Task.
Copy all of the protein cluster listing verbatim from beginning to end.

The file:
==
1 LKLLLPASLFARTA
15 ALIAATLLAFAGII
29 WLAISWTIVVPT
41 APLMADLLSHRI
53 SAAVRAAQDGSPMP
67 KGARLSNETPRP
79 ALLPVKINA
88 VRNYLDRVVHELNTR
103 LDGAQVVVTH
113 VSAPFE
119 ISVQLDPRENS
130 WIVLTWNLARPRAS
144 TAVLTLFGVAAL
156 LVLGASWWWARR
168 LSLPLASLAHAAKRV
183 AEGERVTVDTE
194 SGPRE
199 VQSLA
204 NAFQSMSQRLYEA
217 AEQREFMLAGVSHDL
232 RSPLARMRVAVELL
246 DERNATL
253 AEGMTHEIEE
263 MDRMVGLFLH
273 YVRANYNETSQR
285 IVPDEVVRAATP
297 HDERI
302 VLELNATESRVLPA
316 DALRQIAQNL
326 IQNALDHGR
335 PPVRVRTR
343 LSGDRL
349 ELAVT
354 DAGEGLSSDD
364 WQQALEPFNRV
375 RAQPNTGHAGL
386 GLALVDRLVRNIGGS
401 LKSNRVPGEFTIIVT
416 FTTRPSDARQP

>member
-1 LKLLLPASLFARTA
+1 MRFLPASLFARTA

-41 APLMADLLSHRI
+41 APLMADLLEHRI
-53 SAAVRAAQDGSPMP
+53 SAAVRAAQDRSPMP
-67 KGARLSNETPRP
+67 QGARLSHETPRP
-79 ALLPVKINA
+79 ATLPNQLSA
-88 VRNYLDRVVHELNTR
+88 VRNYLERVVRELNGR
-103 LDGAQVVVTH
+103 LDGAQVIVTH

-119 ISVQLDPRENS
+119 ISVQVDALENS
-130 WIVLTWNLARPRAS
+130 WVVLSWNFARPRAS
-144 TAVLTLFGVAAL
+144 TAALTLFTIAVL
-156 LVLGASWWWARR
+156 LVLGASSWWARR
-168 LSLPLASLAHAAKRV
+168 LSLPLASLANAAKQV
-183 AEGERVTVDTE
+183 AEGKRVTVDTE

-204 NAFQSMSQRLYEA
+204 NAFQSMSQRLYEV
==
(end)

1 LKLLLPASLFARTA
15 ALIAATLLAFAGII
29 WLAISWTIVVPT
41 APLMADLLSHRI
53 SAAVRAAQDGSPMP
67 KGARLSNETPRP
79 ALLPVKINA
88 VRNYLDRVVHELNTR
103 LDGAQVVVTH
113 VSAPFE
119 ISVQLDPRENS
130 WIVLTWNLARPRAS
144 TAVLTLFGVAAL
156 LVLGASWWWARR
168 LSLPLASLAHAAKRV
183 AEGERVTVDTE
194 SGPRE
199 VQSLA
204 NAFQSMSQRLYEA
217 AEQREFMLAGVSHDL
232 RSPLARMRVAVELL
246 DERNATL
253 AEGMTHEIEE
263 MDRMVGLFLH
273 YVRANYNETSQR
285 IVPDEVVRAATP
297 HDERI
302 VLELNATESRVLPA
316 DALRQIAQNL
326 IQNALDHGR
335 PPVRVRTR
343 LSGDRL
349 ELAVT
354 DAGEGLSSDD
364 WQQALEPFNRV
375 RAQPNTGHAGL
386 GLALVDRLVRNIGGS
401 LKSNRVPGEFTIIVT
416 FTTRPSDARQP

>member
-1 LKLLLPASLFARTA
+1 MRFLPASLFARTA

-41 APLMADLLSHRI
+41 APLMADLLEHRI
-53 SAAVRAAQDGSPMP
+53 SAAVRAAQDRSPMP
-67 KGARLSNETPRP
+67 QGARLSHETPRP
-79 ALLPVKINA
+79 ATLPNQLSA
-88 VRNYLDRVVHELNTR
+88 VRNYLERVVRELNGR
-103 LDGAQVVVTH
+103 LDGAQVIVTH

-119 ISVQLDPRENS
+119 ISVQVDALENS
-130 WIVLTWNLARPRAS
+130 WVVLSWNFARPRAS
-144 TAVLTLFGVAAL
+144 TAALTLFTIAVL
-156 LVLGASWWWARR
+156 LVLGASSWWARR
-168 LSLPLASLAHAAKRV
+168 LSLPLASLANAAKQV
-183 AEGERVTVDTE
+183 AEGKRVTVDTE

-204 NAFQSMSQRLYEA
+204 NAFQSMSQRLYEV